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Urology. 2004 Dec;64(6 Suppl 1):2-6.

Defining overactive bladder: epidemiology and burden of disease.

Author information

1
Sant'Andrea Hospital, 2nd School of Medicine, Department of Urology, La Sapienza University, Rome, Italy. aatubaro@tin.it

Abstract

Overactive bladder (OAB) is a common, disabling condition associated with considerable negative impact on quality of life, quality of sleep, and mental health. The age-specific prevalence of OAB is similar among men and women. Urge incontinence affects only a portion of the OAB population: 33% of patients have OAB with urge incontinence ("OAB wet"), while 66% have OAB without urge incontinence ("OAB dry"). The symptoms of OAB can affect social, psychological, occupational, domestic, physical, and sexual aspects of life. OAB can also lead to depression and low self-esteem. The shift away from urodynamic observation (essential in the identification of OAB) reflects increased emphasis on the symptom-specific nature of this common disorder. The overall costs of OAB to society are in the billions. Yet the condition often goes unrecognized, largely because of the reluctance of those with OAB to seek medical attention.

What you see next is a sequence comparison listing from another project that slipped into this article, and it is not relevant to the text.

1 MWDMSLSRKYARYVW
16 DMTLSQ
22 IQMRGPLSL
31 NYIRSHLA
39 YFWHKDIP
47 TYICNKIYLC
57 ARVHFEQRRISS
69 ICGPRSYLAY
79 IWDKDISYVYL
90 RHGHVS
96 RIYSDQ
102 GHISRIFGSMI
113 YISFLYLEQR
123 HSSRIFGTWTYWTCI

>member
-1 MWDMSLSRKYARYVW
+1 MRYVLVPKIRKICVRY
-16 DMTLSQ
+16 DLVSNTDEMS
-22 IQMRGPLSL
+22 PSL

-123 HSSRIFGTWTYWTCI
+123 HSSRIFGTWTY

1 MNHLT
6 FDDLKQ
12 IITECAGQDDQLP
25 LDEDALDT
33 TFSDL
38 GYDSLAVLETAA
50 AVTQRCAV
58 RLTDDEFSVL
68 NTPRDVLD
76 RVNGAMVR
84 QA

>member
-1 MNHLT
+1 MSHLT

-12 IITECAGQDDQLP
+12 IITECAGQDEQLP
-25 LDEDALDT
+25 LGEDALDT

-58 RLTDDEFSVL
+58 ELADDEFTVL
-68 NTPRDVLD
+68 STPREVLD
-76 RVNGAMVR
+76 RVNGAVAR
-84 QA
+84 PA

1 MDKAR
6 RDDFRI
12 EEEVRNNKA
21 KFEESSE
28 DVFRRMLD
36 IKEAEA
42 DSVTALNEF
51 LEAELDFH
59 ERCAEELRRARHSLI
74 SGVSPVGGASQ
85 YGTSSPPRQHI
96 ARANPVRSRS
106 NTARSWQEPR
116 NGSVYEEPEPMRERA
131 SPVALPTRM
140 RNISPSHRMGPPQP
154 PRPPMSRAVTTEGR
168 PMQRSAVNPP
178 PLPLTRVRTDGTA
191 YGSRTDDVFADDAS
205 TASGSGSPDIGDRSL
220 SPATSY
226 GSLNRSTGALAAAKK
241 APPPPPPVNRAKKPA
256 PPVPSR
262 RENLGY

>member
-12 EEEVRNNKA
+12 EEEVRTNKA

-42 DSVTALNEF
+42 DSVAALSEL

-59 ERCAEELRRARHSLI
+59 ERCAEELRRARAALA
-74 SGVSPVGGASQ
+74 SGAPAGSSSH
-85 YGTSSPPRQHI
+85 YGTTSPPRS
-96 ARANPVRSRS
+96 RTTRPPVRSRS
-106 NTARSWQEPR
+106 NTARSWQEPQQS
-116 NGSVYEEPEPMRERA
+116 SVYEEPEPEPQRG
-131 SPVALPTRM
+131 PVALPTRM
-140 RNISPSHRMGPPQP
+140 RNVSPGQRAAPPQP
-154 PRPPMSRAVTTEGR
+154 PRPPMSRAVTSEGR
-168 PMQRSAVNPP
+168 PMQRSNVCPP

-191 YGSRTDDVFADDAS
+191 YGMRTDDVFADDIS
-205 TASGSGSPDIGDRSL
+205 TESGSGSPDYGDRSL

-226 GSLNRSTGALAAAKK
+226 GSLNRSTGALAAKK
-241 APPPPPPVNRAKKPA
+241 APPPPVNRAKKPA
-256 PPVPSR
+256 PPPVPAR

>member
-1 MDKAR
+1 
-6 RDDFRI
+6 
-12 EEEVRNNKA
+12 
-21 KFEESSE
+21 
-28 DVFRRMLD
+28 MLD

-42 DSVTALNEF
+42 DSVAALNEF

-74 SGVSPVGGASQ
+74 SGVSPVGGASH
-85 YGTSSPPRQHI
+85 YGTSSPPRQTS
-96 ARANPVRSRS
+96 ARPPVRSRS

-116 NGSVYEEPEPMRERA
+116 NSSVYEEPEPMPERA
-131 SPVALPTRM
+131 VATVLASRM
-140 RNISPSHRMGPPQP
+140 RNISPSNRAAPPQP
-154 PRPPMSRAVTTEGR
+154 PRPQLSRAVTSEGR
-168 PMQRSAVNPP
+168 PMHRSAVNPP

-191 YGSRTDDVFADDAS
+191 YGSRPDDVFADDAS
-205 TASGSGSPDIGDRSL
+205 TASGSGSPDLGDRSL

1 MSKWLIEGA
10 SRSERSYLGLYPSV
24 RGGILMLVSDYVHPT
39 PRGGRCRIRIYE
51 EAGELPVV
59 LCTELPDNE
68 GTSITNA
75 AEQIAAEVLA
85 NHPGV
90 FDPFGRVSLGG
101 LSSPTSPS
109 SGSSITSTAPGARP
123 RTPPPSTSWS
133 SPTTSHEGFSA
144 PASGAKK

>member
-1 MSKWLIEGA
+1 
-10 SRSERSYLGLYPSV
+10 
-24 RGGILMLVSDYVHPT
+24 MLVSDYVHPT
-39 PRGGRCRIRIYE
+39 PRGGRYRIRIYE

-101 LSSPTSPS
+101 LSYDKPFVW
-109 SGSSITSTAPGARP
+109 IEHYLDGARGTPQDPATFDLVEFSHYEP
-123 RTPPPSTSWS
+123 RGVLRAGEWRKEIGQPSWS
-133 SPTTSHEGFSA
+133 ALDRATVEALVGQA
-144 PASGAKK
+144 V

PMID:
15621220
DOI:
10.1016/j.urology.2004.10.047
[Indexed for MEDLINE]

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